2 August 2017, Writing Ideas – New Novel, part x123, Creative Elements and Plot Devices
Announcement: Ancient Light is delayed due to the economy. You can read more about it at http://www.ancientlight.com. Ancient Light includes the second edition of Aegypt plus Sister of Light and Sister of Darkness. I’ll keep you updated.
Introduction: I wrote the novel Aksinya: Enchantment and the Daemon. This was my 21st novel and through this blog, I gave you the entire novel in installments that included commentary on the writing. In the commentary, in addition to other general information on writing, I explained, how the novel was constructed, the metaphors and symbols in it, the writing techniques and tricks I used, and the way I built the scenes. You can look back through this blog and read the entire novel beginning with http://www.pilotlion.blogspot.com/2010/10/new-novel-part-3-girl-and-demon.html.
I’m using this novel as an example of how I produce, market, and eventually (we hope) get a novel published. I’ll keep you informed along the way.
The four plus one basic rules I employ when writing:
- Don’t confuse your readers.
- Entertain your readers.
- Ground your readers in the writing.
- Don’t show (or tell) everything.
- Immerse yourself in the world of your writing.
All novels have five discrete parts:
1. The initial scene (the beginning)
2. The rising action
3. The climax
4. The falling action
5. The dénouement
I finished writing my 27th novel, working title, Claire, potential title Sorcha: Enchantment and the Curse. This might need some tweaking. The theme statement is: Claire (Sorcha) Davis accepts Shiggy, a dangerous screw-up, into her Stela branch of the organization and rehabilitates her.
Here is the cover proposal for Sorcha: Enchantment and the Curse.
The most important scene in any novel is the initial scene, but eventually, you have to move to the rising action. I started writing my 28th novel, working title Red Sonja. I finished my 29th novel, working title School. I’ll be providing information on the marketing materials and editing.
How to begin a novel. Number one thought, we need an entertaining idea. I usually encapsulate such an idea with a theme statement. Since I’m writing a new novel, we need a new theme statement. Here is an initial cut.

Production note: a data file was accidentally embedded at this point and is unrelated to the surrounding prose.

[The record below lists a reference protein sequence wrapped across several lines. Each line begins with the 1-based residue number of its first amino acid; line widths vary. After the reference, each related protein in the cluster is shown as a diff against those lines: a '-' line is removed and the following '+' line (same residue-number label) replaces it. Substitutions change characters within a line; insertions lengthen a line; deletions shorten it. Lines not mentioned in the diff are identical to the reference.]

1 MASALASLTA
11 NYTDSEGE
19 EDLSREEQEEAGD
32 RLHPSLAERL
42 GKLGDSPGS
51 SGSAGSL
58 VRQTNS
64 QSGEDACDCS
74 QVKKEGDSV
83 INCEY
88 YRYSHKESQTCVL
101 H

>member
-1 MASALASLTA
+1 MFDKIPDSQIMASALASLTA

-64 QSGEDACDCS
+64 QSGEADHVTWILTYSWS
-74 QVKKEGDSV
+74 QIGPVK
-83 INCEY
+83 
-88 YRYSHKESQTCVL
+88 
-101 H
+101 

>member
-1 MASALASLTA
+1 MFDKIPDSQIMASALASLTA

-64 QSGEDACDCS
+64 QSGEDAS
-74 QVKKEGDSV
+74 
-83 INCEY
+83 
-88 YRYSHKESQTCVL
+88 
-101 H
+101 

For novel 28: Red Sonja, a Soviet spy, infiltrates the X-plane programs at Edwards AFB as a test pilot’s administrative clerk, learns about freedom, and is redeemed.
For novel 29: Sorcha, the abandoned child of an Unseelie and a human, secretly attends Wycombe Abbey girls’ school where she meets the problem child Deirdre and is redeemed.
Plot devices are specifically a concept that furthers a plot. A plot device can be a theme idea or a plot idea. It can be standalone, but in general a novel might include many plot devices to further the plot. This is why I originally tied the plot device to creative elements. I will note, creative elements are not the same as plot devices, however plot devices drive creative elements and creative elements can also drive a plot device. For example, two sided love or romantic love is a plot device. To use it, I require two people with the propensity to love one another. The concept of romantic love drives other potential creative elements. If you add another love interest, you can have a three way love or a love triangle.
To make this clearer, a creative element comes from a setting element. A setting element is anything described in a setting. It can be a person, place, or a thing. A setting element becomes a creative element when any character does something with it. This should also be considered a Chekov’s gun. Or rather any creative element should be a Chekov’s gun. This means that every creative element is critical to the plot.
The difference between a creative element and a plot device is a creative element is a thing (noun) while a plot device is always an action with or without a direct object. The point is that a creative element gives you a noun to manipulate, a plot device gives you a way to manipulate it.
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